A new slice of data highlights the incredible diversity of the PC ecosystem. Thousands of unique PC models are running Windows 8 and RT. What does it mean that the top slots on the sales charts are dominated by cheap, generic Windows notebooks?
The most interesting slice of that pie chart is the giant dark blue segment on the left. In the one-day sample from AdDuplex, more than three-quarters of the incoming data came from a hodgepodge of machines representing 7,400+ unique models.
That’s a microcosm of the Windows marketplace, with its incredible array of different form factors. You can get a PC in just about any shape, size, color, or design/build quality, at price points ranging from well under $400 to well over $2000.
And most of them have no touchscreen, which means they’re not exactly showing off Windows 8 in its best light.
The most popular Windows 8 model on the list is HP’s Pavilion G6, a budget notebook that typically sells for around $500. Second on the list is the HP 2000, which starts at $350 direct from HP. The Pavilion G7, with a similar price point and a larger screen, is tied for a spot in the top 5. The HP Compaq CQ58, another sub-$400 business-focused PC, is also in the top 10. Collectively, those four HP models account for nearly 10 percent of the AdDuplex sample.
The Toshiba Satellite C855D, Samsung 300E, and Dell Inspiron 3520 are similar generic sub-$500 notebooks.
The largest slice of the pie goes to Microsoft’s Surface, an ARM-powered touch-enabled tablet running Windows RT. It’s a $500-600 device. The two entries from ASUS are also new, touch-enabled devices. One is the ASUS VivoTab RT, a Surface competitor. The other is the VivoBook (X202E) a $500 touch-enabled laptop designed for Windows 8.
And then there are those 7,400+ other devices, most of which are probably devices originally designed for and sold with Windows 7 and upgraded to Windows 8 by enthusiasts and early adopters taking advantage of Microsoft’s limited-time $40 upgrade deal.
The AdDuplex data is too skimpy to support any authoritative conclusions, of course. You can’t extrapolate from these percentages to the larger market, because this sample doesn’t represent an accurate cross-section of the PC market in early 2013. It’s biased toward early adopters, and it only counts device owners who have downloaded and used one of the 2000 apps that include ads from the AdDuplex network. That fact undoubtedly tends to artificially increase the relative percentage of Windows RT devices, because those machines can only run apps downloaded from the Windows Store.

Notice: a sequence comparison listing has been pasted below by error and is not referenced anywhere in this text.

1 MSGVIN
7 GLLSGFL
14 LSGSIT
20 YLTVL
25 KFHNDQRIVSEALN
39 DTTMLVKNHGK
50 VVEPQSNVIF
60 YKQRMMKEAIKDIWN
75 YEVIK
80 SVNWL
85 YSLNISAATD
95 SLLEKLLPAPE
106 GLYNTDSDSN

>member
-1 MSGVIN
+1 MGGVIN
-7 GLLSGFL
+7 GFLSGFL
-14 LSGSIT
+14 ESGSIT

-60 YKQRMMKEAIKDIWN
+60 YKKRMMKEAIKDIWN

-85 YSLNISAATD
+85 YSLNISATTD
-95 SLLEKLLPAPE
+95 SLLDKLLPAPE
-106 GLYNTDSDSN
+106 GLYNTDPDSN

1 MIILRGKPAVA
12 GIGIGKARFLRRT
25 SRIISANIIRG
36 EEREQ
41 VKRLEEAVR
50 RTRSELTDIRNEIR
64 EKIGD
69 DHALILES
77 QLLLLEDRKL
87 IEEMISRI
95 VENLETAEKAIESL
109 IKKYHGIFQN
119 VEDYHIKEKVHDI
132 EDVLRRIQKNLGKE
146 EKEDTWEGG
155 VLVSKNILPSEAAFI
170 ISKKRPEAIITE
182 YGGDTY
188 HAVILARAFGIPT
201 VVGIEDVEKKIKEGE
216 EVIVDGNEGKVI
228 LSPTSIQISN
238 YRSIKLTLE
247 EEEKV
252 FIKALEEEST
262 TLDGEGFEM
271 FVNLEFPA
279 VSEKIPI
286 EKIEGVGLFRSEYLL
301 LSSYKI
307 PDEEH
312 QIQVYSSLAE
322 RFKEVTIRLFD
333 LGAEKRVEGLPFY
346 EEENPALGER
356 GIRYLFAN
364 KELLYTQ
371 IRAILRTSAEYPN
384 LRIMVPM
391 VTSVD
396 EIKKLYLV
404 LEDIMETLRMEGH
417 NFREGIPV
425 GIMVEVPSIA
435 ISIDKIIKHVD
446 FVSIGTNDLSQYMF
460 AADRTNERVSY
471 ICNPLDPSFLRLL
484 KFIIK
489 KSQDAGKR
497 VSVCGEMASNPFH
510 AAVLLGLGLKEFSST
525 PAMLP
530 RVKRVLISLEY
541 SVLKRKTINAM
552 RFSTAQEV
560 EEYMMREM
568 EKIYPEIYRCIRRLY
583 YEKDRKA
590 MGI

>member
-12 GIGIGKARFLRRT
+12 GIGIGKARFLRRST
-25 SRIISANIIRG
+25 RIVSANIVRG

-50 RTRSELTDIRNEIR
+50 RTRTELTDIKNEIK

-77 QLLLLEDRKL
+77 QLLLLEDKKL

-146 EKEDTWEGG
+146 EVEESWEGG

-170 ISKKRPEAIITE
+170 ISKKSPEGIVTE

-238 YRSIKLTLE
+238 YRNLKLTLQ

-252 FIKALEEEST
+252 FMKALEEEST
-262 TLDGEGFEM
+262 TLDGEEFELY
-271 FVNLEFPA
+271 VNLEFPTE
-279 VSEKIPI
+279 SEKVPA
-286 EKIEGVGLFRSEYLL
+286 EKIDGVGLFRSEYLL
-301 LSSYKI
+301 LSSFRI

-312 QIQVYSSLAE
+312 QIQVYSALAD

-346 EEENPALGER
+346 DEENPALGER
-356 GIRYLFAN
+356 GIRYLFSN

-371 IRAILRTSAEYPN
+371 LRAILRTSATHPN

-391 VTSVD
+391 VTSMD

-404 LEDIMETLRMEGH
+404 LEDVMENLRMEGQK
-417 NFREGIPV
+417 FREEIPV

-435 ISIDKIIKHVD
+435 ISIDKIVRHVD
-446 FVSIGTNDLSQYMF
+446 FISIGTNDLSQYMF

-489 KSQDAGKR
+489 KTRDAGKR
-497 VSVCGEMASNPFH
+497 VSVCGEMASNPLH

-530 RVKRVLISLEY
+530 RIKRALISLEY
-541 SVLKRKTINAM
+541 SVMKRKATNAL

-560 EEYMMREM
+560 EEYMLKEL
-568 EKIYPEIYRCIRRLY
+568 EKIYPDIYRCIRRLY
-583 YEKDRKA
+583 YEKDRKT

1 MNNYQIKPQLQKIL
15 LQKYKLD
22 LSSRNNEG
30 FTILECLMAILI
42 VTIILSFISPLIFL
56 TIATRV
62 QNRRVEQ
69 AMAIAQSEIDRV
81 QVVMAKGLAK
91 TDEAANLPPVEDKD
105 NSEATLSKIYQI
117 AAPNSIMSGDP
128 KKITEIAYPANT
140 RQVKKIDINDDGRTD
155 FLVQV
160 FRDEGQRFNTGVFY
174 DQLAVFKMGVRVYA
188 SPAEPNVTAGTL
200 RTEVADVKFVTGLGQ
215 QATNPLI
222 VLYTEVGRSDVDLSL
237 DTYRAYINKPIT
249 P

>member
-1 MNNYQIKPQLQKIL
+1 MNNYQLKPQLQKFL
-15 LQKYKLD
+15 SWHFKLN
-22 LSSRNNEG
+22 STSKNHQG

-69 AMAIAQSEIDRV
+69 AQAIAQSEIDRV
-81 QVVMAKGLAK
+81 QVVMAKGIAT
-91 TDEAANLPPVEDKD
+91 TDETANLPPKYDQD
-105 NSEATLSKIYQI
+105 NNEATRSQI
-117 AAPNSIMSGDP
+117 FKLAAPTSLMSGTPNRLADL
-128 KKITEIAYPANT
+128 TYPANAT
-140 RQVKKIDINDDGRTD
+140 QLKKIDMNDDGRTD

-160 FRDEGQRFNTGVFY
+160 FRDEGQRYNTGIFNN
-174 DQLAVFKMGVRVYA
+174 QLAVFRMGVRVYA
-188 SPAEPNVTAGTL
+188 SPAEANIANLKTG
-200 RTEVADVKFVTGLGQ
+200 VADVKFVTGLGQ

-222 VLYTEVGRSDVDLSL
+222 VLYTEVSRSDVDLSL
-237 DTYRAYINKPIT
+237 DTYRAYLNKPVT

But the unmistakable takeaway from this limited sample is that the PC market today is driven by price sensitivity. There’s room for high-priced devices, but the big sellers, the ones that dominate the market, are those that sell for $500 or less.
If you want to see what the PC ecosystem will look like next year at this time, zero in on the ASUS VivoBook. It’s the only touch-enabled Windows 8 device that broke out of the pack. It’s no coincidence that it sells for $500. If ASUS was able to make a profit on this machine at $500, its competitors can too, especially as prices come down for touchscreen components as the marketplace grows.
The bad news for PC makers on that top 12 list is that half the entries aren’t running Windows at all. At the top of the list is Samsung’s Chromebook, which has the distinction of being cheaper than even the cheapest Windows PC. Another five devices are Apple MacBooks (Pro and Air), all of which are over $1000.
Apple’s advantage in the sales charts is its limited selection. At the moment, Apple sells exactly six MacBook models: two MacBook Airs (11- and 13-inch) and four MacBook Pros (13- and 15-inch, with or without Retina displays). By contrast, there are literally thousands of unique Windows PC models currently on sale from OEMs large and small.
That diversity in the PC ecosystem means lots of price pressure. It also means support headaches for manufacturers and for Microsoft, which in turn translate into headaches for customers. Those hassles, along with early confusion as people struggle with the Windows 8 interface on non-touch-enabled devices, are part of the growing pains of the Windows 8/RT transition.